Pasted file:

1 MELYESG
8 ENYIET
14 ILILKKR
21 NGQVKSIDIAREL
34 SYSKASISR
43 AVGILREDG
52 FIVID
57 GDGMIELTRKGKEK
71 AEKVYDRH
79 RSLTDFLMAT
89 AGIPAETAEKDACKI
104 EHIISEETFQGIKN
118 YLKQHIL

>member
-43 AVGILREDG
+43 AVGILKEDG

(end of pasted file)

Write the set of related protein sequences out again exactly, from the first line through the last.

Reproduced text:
1 MELYESG
8 ENYIET
14 ILILKKR
21 NGQVKSIDIAREL
34 SYSKASISR
43 AVGILREDG
52 FIVID
57 GDGMIELTRKGKEK
71 AEKVYDRH
79 RSLTDFLMAT
89 AGIPAETAEKDACKI
104 EHIISEETFQGIKN
118 YLKQHIL

>member
-43 AVGILREDG
+43 AVGILKEDG